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Fusion Laboratory - PHY00006M

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  • Department: Physics
  • Module co-ordinator: Dr. Kate Lancaster
  • Credit value: 30 credits
  • Credit level: M
  • Academic year of delivery: 2020-21

Module will run

Occurrence Teaching cycle
A Autumn Term 2020-21 to Spring Term 2020-21

Module aims

A basic knowledge of the diagnostics, the type of data, and data analysis methods needed to interpret a magnetic and inertial confinement fusion experiment is provided. The basic diagnostics are a range of neutron, X-ray, magnetic field, and optical detectors that give spatially and/or temporally resolved measurements of a fusion experiment.


An introduction to the computer simulation of plasmas is obtained. The series of lectures in the first term gives a theoretical foundation for the techniques that will be practised in the laboratory in the second term. Students will learn about both continuum (fluid) and discrete (particle) techniques, and identify which techniques are appropriate for a variety of specific problems. During the first term students will gradually write a continuum code, submitting a minor project report at the end of the first term. In the second term computational laboratory, students will use a particle-in-cell code for their major project.

Module learning outcomes

At the end of this module successful students will be able to:

  • Programme in Python and other computer languages
  • Present scientific research in different formats
  • Outline diagnostic methodologies
  • Determine appropriate software tool(s) for analysis
  • Explain how different methodologies complement each other in providing a comprehensive description of an experiment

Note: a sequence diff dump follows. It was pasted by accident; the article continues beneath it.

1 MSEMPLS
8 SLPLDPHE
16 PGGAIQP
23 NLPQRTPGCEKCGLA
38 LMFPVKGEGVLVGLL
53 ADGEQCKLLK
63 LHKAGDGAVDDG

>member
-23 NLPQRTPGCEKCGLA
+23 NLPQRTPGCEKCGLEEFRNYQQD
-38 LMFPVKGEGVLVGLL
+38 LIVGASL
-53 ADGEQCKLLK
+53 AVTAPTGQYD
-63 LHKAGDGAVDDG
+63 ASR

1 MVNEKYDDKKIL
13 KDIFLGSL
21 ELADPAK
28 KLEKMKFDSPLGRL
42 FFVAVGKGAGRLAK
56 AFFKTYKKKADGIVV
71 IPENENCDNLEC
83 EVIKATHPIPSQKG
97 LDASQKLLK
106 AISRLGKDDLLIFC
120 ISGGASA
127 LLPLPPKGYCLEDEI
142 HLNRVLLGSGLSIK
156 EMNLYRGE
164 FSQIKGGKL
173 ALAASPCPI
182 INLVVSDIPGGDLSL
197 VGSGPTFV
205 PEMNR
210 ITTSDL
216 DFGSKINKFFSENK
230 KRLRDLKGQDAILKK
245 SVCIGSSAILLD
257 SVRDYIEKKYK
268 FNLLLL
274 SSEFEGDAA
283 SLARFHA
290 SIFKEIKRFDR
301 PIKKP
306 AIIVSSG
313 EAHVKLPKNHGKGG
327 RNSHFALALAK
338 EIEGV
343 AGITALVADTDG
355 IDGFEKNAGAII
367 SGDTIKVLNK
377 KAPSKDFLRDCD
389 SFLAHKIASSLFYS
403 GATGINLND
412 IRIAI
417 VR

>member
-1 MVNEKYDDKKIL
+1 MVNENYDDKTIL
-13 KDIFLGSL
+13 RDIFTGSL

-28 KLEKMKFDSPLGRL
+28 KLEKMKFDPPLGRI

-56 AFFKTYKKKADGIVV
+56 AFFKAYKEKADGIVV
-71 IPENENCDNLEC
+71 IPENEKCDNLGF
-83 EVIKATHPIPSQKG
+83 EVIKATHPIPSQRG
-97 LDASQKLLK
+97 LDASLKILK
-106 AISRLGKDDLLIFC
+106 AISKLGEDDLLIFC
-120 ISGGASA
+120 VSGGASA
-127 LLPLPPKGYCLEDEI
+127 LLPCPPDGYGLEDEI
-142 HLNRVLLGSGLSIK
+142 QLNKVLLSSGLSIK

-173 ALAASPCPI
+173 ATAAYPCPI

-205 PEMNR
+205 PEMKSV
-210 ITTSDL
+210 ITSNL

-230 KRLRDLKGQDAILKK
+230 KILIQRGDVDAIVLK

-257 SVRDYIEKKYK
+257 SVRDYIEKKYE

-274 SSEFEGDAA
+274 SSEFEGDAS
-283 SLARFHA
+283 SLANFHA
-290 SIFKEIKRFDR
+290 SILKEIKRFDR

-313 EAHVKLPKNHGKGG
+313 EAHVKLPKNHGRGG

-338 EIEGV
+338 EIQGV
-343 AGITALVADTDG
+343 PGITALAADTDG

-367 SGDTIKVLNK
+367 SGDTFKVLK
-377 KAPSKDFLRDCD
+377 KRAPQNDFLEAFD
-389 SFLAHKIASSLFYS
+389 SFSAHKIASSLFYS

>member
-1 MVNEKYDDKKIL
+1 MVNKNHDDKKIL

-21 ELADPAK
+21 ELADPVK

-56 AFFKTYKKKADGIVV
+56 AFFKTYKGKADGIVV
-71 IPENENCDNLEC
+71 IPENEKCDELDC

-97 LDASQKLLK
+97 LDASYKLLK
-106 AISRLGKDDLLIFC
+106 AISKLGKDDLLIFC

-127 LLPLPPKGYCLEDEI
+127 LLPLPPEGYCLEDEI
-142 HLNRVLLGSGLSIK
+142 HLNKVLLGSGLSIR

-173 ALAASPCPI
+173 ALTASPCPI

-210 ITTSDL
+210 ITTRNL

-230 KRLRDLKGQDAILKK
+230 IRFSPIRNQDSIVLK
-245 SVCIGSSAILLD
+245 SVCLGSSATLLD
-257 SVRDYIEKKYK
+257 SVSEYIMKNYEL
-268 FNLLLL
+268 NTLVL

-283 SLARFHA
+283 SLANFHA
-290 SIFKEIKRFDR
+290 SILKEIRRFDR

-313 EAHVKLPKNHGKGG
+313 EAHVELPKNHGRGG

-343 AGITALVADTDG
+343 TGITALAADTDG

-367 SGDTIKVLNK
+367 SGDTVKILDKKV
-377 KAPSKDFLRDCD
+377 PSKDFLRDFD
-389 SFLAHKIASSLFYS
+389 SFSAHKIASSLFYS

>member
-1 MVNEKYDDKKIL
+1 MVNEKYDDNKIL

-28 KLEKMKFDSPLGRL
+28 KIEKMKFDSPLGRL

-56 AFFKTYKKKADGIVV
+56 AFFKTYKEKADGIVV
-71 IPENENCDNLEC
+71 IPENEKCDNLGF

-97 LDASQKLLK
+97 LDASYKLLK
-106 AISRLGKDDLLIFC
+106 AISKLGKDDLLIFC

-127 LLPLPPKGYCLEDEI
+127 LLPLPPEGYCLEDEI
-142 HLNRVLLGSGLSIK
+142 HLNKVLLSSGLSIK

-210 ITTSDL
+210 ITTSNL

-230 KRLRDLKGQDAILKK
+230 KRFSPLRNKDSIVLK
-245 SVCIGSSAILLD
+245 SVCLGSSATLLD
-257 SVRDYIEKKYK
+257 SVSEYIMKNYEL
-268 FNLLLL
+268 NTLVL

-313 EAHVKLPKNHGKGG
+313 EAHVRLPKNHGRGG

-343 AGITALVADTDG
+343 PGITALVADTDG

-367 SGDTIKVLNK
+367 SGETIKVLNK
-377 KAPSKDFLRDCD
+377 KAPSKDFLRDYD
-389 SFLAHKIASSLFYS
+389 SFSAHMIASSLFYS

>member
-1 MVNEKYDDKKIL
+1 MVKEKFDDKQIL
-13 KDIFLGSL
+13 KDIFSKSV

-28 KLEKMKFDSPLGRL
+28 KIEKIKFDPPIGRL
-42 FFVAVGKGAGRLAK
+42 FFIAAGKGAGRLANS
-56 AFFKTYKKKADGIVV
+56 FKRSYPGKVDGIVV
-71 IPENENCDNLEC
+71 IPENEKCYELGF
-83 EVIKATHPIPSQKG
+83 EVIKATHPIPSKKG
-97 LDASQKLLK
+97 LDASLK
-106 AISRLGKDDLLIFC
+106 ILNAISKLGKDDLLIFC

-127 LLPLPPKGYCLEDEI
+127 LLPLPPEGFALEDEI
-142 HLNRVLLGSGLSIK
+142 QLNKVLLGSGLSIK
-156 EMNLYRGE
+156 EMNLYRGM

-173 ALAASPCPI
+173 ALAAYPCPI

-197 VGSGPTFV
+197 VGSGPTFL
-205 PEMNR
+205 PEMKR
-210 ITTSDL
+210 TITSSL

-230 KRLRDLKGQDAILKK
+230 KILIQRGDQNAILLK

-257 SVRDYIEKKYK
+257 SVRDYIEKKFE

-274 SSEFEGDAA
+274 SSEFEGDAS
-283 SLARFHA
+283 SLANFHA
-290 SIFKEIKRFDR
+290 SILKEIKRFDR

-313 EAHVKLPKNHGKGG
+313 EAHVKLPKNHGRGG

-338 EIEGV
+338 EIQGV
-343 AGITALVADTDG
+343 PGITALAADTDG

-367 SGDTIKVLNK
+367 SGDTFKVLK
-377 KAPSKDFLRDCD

• Apply advanced analysis techniques to experimental data
  • Determine limits of diagnostic techniques, including identifying spurious artefacts in data
  • Calculate key plasma parameters from raw data.
  • Distinguish between the following types of computational systems and identify which is relevant in a given scenario: linear vs nonlinear, initial value vs boundary value, particle vs continuum and fluid vs kinetic.
  • Describe the following computational algorithms: finite difference & flux conservative interpolations, Eulerian & Lagrangian grids and macroparticles with mean fields
  • Discuss the physical origin and numerical implementation of a collision operator
  • Write and apply a plasma particle-in-cell simulation code.

Assessment

Task Length % of module mark
Essay/coursework
Computational Report
N/A 13
Essay/coursework
Fusion Laboratory - Autumn Assignment
N/A 17
Essay/coursework
Fusion Laboratory - Poster
N/A 17
Essay/coursework
Fusion Laboratory - Spring Assignment
N/A 17
Essay/coursework
Skills
N/A 19
Practical
Fusion Laboratory - Practical 1 Comp Lab
N/A 17

Special assessment rules

None

Reassessment

Task Length % of module mark
Essay/coursework
Computational Report
N/A 13
Essay/coursework
Fusion Laboratory - Autumn Assignment
N/A 17
Essay/coursework
Fusion Laboratory - Poster
N/A 17
Essay/coursework
Fusion Laboratory - Spring Assignment
N/A 17
Essay/coursework
Skills
N/A 19
Practical
Fusion Laboratory - Practical 1 Comp Lab
N/A 17

Module feedback

Feedback on experiments and programming is given by demonstrators in laboratory classes. Posters receive feedback upon evaluation.

Indicative reading

IH Hutchinson Principles of Plasma diagnostics, Cambridge 2001

MAST Wiki

Toshiki Tajima, Computational Plasma Physics: With Applications to Fusion and Astrophysics (Westview Press 2004)

C. K. Birdsall and A. B. Langdon, Plasma Physics Via Computer Simulation (IoP 1991)

A. Iserles, A First Course in the Numerical Analysis of Differential Equations (CUP 1996)



The information on this page is indicative of the module that is currently on offer. The University is constantly exploring ways to enhance and improve its degree programmes and therefore reserves the right to make variations to the content and method of delivery of modules, and to discontinue modules, if such action is reasonably considered to be necessary by the University. Where appropriate, the University will notify and consult with affected students in advance about any changes that are required in line with the University's policy on the Approval of Modifications to Existing Taught Programmes of Study.

Coronavirus (COVID-19): changes to courses

The 2020/21 academic year will start in September. We aim to deliver as much face-to-face teaching as we can, supported by high quality online alternatives where we must.

Find details of the measures we're planning to protect our community.

Course changes for new students